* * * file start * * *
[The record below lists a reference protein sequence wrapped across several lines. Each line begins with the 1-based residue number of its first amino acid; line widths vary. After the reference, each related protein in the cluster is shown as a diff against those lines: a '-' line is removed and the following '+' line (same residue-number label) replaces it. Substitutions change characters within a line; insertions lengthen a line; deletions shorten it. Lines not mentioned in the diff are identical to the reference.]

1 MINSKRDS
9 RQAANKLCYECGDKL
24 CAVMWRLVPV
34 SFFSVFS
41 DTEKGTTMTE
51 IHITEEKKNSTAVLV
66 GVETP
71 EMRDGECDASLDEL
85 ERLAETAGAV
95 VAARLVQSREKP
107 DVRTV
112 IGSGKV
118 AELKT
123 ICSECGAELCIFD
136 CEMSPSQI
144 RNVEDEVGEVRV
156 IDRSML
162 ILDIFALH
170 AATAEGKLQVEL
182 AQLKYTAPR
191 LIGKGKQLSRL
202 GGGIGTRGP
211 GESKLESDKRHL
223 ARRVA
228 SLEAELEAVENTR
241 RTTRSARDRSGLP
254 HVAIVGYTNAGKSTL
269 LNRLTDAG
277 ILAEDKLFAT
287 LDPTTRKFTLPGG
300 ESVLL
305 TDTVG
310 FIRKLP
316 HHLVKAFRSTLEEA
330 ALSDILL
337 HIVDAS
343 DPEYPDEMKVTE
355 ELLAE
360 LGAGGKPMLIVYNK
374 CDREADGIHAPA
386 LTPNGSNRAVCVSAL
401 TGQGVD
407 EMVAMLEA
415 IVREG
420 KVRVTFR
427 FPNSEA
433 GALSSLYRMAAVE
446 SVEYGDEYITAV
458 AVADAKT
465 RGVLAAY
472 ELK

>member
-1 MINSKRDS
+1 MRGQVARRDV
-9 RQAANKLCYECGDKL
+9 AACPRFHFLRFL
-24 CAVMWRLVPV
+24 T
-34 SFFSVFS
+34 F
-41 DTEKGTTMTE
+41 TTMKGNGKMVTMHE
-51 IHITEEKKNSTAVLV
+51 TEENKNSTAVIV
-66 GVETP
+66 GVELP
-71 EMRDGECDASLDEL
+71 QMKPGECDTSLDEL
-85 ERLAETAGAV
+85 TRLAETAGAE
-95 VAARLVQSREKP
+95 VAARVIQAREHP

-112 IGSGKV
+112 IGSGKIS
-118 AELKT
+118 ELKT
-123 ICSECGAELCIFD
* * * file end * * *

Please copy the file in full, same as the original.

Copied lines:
[The record below lists a reference protein sequence wrapped across several lines. Each line begins with the 1-based residue number of its first amino acid; line widths vary. After the reference, each related protein in the cluster is shown as a diff against those lines: a '-' line is removed and the following '+' line (same residue-number label) replaces it. Substitutions change characters within a line; insertions lengthen a line; deletions shorten it. Lines not mentioned in the diff are identical to the reference.]

1 MINSKRDS
9 RQAANKLCYECGDKL
24 CAVMWRLVPV
34 SFFSVFS
41 DTEKGTTMTE
51 IHITEEKKNSTAVLV
66 GVETP
71 EMRDGECDASLDEL
85 ERLAETAGAV
95 VAARLVQSREKP
107 DVRTV
112 IGSGKV
118 AELKT
123 ICSECGAELCIFD
136 CEMSPSQI
144 RNVEDEVGEVRV
156 IDRSML
162 ILDIFALH
170 AATAEGKLQVEL
182 AQLKYTAPR
191 LIGKGKQLSRL
202 GGGIGTRGP
211 GESKLESDKRHL
223 ARRVA
228 SLEAELEAVENTR
241 RTTRSARDRSGLP
254 HVAIVGYTNAGKSTL
269 LNRLTDAG
277 ILAEDKLFAT
287 LDPTTRKFTLPGG
300 ESVLL
305 TDTVG
310 FIRKLP
316 HHLVKAFRSTLEEA
330 ALSDILL
337 HIVDAS
343 DPEYPDEMKVTE
355 ELLAE
360 LGAGGKPMLIVYNK
374 CDREADGIHAPA
386 LTPNGSNRAVCVSAL
401 TGQGVD
407 EMVAMLEA
415 IVREG
420 KVRVTFR
427 FPNSEA
433 GALSSLYRMAAVE
446 SVEYGDEYITAV
458 AVADAKT
465 RGVLAAY
472 ELK

>member
-1 MINSKRDS
+1 MRGQVARRDV
-9 RQAANKLCYECGDKL
+9 AACPRFHFLRFL
-24 CAVMWRLVPV
+24 T
-34 SFFSVFS
+34 F
-41 DTEKGTTMTE
+41 TTMKGNGKMVTMHE
-51 IHITEEKKNSTAVLV
+51 TEENKNSTAVIV
-66 GVETP
+66 GVELP
-71 EMRDGECDASLDEL
+71 QMKPGECDTSLDEL
-85 ERLAETAGAV
+85 TRLAETAGAE
-95 VAARLVQSREKP
+95 VAARVIQAREHP

-112 IGSGKV
+112 IGSGKIS
-118 AELKT
+118 ELKT
-123 ICSECGAELCIFD